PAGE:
But just after finishing recording the album, I suffered some very serious health issues that continued until 2017 (I’m still in recovery, but so much better). So we had to stop everything for almost 2 years. Kind of frustrating, you know, but the guys were beyond supportive and we always had a great time either at home or at rehearsals. As soon as I started regaining my strength, we immersed ourselves in creating the 1st video clip of the single entitled “Lack of Judgment” and begun preparing ourselves for what was to come with the release of Ravenous Spectre.

Dead Rhetoric: What are you most proud of in regards to Ravenous Spectre itself?

Markoch: Well, aside from the fact that I absolutely love the music we’ve created, I’m really proud of the message we share in the lyrics, the music and the art of the album. It’s about the realization by humans that, as a species, we’s been mind-controlled our entire life (and past lives as well). The fact that our DNA has been manipulated, that we’ve been socially conditioned to believe in a specific reality. That we’ve been programmed to behave in certain ways and that everything outside the norm is simply disregarded as crazy conspiracies.

For a human to realize this is very shocking to say the least, be it done cold turkey or gradually. We have tools like alquimia, metaphysics, natural self-healing and other various methods to help de-program our subconscious mind and evolve our awareness to achieve a broader and more inclusive perspective of our own self and our environment seen as part of the self. We want to expose the “Shadow Government,” be them Draconians, Reptilians, Greys, The Illuminati, The 13 Bloodline Families, I don’t fucking care who they are, the fact is that the they exist and have infiltrated into every single aspect of society, making us humans their assets to do whatever they please with us, keeping us clueless, powerless in illusion and in a state of fear and confusion.

Dead Rhetoric: With the digital release already out and a cd coming soon, have you gotten the amount of feedback you were hoping for with the album?

Markoch: We’re an independent Peruvian metal band, we know it’s really difficult for a new band to be heard or even noticed at any level, because the music and the topics we cover are not and will never be mainstream and that’s perfectly fine. We like what we do and we are very happy and thrilled that so many people are reaching out to us to send awesome encouraging messages and support. Not only listeners, but also the press has released various reviews about Ravenous Spectre and also youtubers have reacted to our videoclips! We’re stoked haha! We welcome each and every one of those, be them constructive criticism or positive ones. Personally, I’d say it surpassed my expectations for a first impression of a debut album of a new band like ours!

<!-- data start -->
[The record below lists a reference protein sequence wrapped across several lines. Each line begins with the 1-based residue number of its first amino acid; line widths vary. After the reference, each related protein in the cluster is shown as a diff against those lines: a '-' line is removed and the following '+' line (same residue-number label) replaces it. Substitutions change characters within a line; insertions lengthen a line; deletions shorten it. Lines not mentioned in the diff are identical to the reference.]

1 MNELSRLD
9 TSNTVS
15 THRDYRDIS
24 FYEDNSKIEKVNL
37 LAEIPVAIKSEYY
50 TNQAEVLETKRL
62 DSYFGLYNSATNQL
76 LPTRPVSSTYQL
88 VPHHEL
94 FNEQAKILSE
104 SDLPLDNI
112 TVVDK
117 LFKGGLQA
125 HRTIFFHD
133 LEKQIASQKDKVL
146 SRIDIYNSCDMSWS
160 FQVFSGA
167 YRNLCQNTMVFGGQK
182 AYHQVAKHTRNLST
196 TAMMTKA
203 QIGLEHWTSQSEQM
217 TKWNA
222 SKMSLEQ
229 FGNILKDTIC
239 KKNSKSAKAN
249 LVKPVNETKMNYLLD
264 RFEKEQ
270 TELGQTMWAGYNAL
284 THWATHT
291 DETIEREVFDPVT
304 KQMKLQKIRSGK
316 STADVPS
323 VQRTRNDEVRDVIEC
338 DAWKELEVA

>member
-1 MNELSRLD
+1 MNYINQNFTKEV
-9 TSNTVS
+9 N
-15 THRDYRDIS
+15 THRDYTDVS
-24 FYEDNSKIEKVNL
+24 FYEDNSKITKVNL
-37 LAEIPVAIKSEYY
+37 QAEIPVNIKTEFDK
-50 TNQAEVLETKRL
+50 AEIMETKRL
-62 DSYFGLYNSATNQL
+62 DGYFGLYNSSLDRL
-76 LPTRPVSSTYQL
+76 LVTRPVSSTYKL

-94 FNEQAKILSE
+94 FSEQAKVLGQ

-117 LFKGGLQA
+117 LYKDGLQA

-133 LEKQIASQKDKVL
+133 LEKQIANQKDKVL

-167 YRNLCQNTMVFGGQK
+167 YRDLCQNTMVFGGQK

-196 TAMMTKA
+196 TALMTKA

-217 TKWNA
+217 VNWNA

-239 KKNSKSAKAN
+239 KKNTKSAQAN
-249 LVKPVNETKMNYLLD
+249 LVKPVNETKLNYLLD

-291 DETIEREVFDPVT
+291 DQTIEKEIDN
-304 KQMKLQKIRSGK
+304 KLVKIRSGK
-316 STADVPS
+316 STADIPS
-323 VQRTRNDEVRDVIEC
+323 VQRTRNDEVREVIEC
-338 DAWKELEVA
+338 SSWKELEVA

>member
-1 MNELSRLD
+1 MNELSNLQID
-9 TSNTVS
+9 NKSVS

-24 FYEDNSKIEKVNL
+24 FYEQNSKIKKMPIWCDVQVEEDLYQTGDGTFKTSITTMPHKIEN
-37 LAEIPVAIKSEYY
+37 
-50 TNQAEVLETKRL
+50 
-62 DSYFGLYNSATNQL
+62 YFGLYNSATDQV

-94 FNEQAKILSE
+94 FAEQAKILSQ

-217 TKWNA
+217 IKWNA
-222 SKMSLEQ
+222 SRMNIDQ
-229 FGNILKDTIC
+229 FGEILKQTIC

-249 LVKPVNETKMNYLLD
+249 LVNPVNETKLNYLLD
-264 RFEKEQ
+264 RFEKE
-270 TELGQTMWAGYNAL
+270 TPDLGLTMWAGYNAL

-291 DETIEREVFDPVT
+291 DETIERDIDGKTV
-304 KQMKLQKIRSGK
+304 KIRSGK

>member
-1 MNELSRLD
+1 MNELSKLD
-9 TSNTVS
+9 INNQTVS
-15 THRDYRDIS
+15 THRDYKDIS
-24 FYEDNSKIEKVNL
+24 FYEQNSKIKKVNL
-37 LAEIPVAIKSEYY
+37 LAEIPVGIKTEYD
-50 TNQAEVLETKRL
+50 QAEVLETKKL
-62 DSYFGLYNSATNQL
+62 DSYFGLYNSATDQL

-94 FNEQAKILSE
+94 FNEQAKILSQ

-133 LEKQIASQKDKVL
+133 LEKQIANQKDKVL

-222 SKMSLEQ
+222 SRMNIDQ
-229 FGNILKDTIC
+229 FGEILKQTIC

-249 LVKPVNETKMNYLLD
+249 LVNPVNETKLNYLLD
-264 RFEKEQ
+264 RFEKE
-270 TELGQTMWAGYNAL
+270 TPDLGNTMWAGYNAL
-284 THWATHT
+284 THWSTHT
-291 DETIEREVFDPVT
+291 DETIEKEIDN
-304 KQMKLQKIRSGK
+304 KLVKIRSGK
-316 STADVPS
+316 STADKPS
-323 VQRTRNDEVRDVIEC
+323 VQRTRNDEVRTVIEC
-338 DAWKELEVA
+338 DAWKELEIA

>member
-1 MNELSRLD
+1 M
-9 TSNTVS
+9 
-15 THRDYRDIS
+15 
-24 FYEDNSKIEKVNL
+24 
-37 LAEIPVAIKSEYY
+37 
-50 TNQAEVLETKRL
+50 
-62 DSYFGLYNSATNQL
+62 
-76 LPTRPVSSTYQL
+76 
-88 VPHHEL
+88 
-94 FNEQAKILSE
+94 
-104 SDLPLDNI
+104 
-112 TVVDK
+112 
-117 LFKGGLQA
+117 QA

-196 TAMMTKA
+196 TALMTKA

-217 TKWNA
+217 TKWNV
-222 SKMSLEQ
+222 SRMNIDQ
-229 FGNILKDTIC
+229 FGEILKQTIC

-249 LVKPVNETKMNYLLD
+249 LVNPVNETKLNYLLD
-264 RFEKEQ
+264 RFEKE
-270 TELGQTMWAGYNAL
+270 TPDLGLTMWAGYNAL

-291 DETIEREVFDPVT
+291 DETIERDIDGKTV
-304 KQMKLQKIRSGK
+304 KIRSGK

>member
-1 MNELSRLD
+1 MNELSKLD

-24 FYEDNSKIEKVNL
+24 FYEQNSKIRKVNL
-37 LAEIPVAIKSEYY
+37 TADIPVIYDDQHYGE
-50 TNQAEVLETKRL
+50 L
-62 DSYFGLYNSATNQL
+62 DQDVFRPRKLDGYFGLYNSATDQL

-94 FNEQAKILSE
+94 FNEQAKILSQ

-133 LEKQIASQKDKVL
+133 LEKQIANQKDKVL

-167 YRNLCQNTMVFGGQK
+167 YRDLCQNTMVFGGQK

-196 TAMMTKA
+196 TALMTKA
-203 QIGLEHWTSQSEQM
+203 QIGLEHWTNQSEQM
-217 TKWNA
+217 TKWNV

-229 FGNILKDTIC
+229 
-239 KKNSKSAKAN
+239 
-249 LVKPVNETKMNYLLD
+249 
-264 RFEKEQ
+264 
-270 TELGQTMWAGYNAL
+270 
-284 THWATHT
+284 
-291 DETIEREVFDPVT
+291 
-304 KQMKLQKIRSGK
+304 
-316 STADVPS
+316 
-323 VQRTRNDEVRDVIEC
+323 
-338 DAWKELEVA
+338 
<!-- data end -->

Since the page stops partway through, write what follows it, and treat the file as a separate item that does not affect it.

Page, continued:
Dead Rhetoric: In addition to the album, you also released a cover of At the Gates’ “Blinded by Fear.” Has that cover worked to draw more people to the band?

Markoch: We are big fans of At the Gates and The Slaughter of the Soul album was the first one of them I listened to back in the day. I always wanted to do growls and as I actually begun to do it, we decided it would be awesome to record “Blinded by Fear” at the home studio of our friend Daniel Roman Sairafi, who mixed and mastered the song as well. He’s the leader of Mindwalker, a gothic rock metal project in which I collaborate as the lyricist. So we recorded everything there and then we called Illari Arbe, a friend of ours that filmed and edited the video clip. Since Ravenous Spectre was composed taking into consideration that I couldn’t do growls at the time, I wanted to have a song that clearly showed what we could do with that extra tool on my part.

Dead Rhetoric: Where would you like to see the band go from here, musically-speaking?

Markoch: Well, we’ll definitely start composing new songs for our 2nd album later this year. I’m thinking about incorporating more full-time growling songs since now I feel more comfortable growling now than when I recorded the songs in 2016. The melodic voice will also be there in balance as well. In terms of instrumentation, we’ll be sure to bring more technical stuff and catchy elements into the mix. Aside from that, we’ll start promoting Ravenous Spectre locally and do some tours abroad in 2018-2019. It’s kind of difficult to know what will happen in the future, so we’ll take things one at the time.